Because activated microglia are suspected to cause or exacerbate several neurodegenerative diseases, pharmacological strategies to suppress microglial activity are being explored as therapies. Minocycline is a tetracycline derived antibiotic that has anti-inflammatory properties in the CNS that are separate from its antimicrobial action [40]. Minocycline readily crosses the blood brain barrier and attenuates inflammation associated with microglial activation. For example, minocycline blocks the deleterious effects of neuroinflammation on neurogenesis, long-term potentiation, and neuronal survival [4143]. The mechanism of action is unclear, but recent studies indicate that minocycline abrogates MAPkinase and NFκB dependent signaling pathways in primary microglia and microglia cell cultures [44]. Moreover, in the brain of rats, minocycline abrogates microglial expression of CD11b and MHC II through a protein kinase-c dependent mechanism [45]. This is relevant because minocycline attenuates neuroinflammation in several rodent models of disease including Amyotrophic Lateral Sclerosis [46], Experimental Autoimmune Encephalomyelitis (EAE) [45] and MPTP-induced Parkinson's disease [47]. However, the extent to which minocycline facilitates the recovery from cytokine-mediated sickness behavior is unknown.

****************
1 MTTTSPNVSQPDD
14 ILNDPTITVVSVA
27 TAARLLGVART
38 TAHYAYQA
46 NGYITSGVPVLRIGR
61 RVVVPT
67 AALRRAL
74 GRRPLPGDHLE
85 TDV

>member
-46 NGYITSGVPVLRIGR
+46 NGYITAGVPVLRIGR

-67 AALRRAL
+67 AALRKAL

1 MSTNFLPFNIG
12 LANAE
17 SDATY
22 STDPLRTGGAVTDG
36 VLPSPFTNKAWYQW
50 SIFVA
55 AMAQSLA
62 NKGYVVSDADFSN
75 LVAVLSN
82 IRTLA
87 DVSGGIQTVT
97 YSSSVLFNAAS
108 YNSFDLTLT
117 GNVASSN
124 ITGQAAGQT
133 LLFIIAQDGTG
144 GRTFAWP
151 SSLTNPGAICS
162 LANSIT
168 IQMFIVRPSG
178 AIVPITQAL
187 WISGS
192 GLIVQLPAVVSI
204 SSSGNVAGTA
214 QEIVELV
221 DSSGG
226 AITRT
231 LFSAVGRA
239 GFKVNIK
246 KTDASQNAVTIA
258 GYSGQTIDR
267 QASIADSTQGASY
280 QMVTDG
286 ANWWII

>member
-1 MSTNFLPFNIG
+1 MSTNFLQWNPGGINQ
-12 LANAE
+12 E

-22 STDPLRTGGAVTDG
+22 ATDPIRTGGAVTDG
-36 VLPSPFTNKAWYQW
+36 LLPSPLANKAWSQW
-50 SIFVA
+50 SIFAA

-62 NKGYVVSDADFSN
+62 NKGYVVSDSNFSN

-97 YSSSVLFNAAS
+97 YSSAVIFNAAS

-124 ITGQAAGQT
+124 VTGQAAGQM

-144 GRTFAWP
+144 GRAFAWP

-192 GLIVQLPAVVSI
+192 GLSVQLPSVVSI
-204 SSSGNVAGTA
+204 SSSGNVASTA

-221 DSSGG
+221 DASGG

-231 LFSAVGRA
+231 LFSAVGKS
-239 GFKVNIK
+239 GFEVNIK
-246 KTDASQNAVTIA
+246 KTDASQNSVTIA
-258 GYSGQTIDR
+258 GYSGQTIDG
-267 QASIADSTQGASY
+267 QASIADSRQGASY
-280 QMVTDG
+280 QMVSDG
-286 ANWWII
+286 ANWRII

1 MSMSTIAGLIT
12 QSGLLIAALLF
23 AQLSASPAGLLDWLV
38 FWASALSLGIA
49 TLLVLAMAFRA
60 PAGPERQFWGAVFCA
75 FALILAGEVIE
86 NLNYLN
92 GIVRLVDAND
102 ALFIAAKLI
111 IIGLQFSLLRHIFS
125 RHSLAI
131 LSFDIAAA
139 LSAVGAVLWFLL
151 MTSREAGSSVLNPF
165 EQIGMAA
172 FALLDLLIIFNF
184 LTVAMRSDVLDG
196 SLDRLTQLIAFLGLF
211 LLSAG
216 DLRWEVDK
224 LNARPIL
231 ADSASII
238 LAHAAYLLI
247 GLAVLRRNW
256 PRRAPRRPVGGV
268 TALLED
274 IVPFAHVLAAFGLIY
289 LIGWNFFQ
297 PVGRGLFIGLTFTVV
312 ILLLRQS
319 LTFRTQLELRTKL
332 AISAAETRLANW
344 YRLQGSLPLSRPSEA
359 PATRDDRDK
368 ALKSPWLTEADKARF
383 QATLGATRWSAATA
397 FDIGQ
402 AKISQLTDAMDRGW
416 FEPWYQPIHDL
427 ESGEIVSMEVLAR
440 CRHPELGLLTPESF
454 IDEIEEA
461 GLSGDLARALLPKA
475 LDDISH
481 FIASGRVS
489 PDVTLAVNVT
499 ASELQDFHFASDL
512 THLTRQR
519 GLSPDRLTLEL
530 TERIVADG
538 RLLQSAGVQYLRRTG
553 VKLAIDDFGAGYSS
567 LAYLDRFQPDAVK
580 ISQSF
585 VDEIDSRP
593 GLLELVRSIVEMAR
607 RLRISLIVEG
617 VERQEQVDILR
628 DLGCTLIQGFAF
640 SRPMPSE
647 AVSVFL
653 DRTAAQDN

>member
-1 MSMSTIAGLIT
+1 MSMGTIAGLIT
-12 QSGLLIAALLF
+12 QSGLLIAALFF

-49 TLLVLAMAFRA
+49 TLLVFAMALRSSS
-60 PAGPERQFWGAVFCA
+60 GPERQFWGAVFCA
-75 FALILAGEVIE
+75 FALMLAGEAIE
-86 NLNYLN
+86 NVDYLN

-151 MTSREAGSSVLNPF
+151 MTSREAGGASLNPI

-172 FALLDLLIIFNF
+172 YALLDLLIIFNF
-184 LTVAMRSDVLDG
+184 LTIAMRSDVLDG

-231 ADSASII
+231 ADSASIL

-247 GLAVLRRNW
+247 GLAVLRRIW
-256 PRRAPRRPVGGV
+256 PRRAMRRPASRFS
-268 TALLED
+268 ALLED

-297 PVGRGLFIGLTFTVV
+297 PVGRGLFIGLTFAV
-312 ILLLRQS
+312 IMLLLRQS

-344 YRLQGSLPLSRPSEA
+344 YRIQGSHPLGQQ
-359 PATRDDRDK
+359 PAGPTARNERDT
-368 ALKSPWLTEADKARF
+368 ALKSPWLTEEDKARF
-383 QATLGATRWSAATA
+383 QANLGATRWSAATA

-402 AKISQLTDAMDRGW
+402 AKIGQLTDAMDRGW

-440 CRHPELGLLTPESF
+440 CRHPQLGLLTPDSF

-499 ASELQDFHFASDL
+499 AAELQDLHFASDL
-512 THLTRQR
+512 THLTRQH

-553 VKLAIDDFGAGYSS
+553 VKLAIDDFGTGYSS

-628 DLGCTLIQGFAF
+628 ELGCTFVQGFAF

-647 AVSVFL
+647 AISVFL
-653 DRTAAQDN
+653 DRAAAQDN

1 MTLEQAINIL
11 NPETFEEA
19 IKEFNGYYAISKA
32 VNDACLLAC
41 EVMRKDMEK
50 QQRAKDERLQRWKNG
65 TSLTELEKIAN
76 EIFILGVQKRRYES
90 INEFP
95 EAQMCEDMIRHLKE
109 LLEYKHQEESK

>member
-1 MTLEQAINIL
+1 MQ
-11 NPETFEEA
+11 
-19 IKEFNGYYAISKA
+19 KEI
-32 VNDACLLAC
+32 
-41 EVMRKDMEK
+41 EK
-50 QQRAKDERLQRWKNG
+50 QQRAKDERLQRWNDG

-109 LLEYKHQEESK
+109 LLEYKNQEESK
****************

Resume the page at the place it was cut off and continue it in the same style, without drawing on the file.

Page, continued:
The present study investigated the degree to which minocycline–an anti-inflammatory agent and purported microglial inhibitor–reduced LPS-induced neuroinflammation and sickness behavior. We show that minocycline blocked LPS-stimulated inflammatory cytokine secretion in the BV-2 microglia-derived cell line and reduced LPS-induced Toll-like-receptor-2 (TLR2) surface expression on brain microglia. Moreover, our data show that minocycline pretreatment attenuated LPS-induced weight loss, social withdrawal, and anhedonia in adult mice. The attenuation of sickness behavior was paralleled with minocycline dependent decrease in markers of neuroinflammation (IL-1β, TLR2, and IDO) in adult and aged mice. These findings support our hypothesis that the ability to mitigate cytokine expression in the brain during systemic inflammatory events may be useful in preventing cognitive and behavioral deficits.